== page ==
I am not arguing for "scientism" -- the idea that only what science can observe and study is real. There is a spiritual dimension that does not lend itself to scientific study. There are levels of psychical existence, such as those inhabited by spirits who are not currently incarnated in the world of matter, and science has its work cut out for it trying to investigate those. (As I well know from my reading and peripheral involvement in psychical research!)

Yet, in its own legitimate realm, the realm of material things, science does a cracking good job of figuring out what's what. And I think the evidence for evolution is on science's turf. Of course science isn't infallible and many scientific theories have had to be abandoned or changed, but if you want to challenge it, you have to come up with better evidence or a better theory. You can't just say, "I don't believe it, so the science must be wrong."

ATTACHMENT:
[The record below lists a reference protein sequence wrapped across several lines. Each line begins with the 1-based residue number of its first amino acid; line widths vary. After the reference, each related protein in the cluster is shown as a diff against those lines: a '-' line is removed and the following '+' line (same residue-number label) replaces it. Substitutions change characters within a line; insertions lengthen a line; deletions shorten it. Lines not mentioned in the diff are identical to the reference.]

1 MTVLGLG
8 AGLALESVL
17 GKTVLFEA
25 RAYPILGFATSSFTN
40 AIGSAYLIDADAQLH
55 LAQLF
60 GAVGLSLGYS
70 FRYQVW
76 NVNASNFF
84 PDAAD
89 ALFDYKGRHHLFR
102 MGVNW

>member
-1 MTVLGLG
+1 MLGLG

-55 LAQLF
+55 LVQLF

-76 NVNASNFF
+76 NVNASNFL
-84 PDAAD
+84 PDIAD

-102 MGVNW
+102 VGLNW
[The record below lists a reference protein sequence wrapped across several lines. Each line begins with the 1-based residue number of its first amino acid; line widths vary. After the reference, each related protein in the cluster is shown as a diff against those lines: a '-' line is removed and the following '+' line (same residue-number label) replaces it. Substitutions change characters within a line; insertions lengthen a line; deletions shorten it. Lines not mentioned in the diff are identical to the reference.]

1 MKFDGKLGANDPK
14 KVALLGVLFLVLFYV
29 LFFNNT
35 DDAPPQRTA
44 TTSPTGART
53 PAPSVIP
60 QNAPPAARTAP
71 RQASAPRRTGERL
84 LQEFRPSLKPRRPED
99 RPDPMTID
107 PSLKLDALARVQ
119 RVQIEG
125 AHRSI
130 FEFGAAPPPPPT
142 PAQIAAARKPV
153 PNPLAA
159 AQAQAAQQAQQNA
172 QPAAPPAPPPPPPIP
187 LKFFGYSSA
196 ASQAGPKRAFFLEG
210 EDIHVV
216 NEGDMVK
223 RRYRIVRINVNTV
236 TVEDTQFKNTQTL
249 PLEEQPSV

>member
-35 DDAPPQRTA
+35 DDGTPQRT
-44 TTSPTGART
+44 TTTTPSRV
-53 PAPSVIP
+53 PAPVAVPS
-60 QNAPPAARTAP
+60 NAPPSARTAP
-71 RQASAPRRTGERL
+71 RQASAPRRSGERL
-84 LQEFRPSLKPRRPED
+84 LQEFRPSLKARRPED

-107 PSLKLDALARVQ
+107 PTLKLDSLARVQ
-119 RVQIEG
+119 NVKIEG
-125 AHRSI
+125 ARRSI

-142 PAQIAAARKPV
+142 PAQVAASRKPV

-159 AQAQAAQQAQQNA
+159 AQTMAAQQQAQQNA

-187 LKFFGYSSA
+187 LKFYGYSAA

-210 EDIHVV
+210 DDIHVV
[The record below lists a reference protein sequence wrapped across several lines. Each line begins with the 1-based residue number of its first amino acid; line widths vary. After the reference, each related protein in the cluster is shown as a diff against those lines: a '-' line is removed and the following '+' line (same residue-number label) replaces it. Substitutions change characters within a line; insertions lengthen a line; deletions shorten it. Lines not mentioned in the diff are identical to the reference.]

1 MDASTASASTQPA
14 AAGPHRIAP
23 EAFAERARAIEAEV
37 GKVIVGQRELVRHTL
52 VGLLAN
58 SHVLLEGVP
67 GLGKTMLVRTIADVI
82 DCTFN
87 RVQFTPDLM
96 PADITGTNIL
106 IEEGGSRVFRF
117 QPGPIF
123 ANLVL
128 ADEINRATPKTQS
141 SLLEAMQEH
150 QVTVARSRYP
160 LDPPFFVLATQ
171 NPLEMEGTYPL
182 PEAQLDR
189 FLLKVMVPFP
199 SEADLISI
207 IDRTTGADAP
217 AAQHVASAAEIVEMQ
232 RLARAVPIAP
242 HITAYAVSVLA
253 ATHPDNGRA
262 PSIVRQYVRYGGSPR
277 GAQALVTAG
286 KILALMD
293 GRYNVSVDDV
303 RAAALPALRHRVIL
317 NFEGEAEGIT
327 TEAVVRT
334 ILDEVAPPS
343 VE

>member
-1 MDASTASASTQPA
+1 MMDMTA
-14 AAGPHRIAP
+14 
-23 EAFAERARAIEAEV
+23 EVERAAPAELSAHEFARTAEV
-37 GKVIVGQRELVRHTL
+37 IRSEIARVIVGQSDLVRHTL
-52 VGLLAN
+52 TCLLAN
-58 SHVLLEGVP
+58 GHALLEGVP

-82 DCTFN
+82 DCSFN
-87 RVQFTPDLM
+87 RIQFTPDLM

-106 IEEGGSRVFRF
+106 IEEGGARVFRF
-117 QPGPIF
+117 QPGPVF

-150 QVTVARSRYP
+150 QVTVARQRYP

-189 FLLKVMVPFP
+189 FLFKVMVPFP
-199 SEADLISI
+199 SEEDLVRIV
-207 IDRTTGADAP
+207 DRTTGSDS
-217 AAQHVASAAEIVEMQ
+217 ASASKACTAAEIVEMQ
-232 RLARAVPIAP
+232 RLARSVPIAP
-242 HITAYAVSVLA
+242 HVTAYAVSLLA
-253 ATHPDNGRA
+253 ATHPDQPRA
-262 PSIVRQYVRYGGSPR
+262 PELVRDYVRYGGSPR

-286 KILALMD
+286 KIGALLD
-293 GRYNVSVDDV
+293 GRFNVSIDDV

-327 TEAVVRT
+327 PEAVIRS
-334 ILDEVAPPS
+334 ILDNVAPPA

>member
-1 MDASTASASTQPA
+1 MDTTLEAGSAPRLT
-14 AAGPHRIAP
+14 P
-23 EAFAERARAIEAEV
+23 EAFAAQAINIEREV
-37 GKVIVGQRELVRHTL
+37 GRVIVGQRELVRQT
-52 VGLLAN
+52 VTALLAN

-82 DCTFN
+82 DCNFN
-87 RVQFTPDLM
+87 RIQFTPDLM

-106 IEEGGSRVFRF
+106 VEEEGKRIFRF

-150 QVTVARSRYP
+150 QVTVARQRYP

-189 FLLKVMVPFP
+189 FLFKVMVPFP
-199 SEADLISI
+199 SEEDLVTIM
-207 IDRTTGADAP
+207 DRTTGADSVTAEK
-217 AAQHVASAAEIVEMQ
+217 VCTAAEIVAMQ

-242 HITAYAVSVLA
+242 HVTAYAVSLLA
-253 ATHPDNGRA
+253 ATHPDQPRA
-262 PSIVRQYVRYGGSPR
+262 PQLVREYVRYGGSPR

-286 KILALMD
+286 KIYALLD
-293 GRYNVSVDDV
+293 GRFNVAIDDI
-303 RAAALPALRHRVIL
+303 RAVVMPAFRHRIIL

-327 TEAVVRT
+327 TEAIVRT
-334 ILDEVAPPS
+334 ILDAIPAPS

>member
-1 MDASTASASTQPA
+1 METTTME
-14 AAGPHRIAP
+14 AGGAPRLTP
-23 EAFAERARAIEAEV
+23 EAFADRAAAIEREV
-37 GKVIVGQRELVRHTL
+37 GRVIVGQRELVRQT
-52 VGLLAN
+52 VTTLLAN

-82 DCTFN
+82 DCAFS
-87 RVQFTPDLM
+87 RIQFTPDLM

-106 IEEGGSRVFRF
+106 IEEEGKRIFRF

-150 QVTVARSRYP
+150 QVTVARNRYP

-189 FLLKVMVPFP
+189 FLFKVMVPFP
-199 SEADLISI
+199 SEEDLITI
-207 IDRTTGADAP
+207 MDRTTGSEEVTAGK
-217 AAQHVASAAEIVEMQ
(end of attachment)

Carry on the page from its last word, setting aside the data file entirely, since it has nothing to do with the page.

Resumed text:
As I said earlier, I do not see any reason why evolution over the course of millions of years could not have taken place under God's guidance.

Call Me Mom said...

Mr. Darby,
I hope Mr. Morris doesn't think I'm out of line for posting a reply to you here instead of waiting for him to post his own.

My biggest problem with the Darwinian/evolutionist view has to do with the number of assumptions I have to accept for this theory to work. I was also taught that science is observable, measurable and repeatable - something that is difficult to do when dealing with the millions of years that are claimed as a time frame for Darwinian evolution.

I believe we cannot say this or that takes millions of years to occur, because we only have a few hundred (or at best a few thousand) years of recorded observations of such a quality that they are useful to us in that regard. I am not willing to cede the validity of those assumptions of age on the basis of comparatively few years worth of such observations.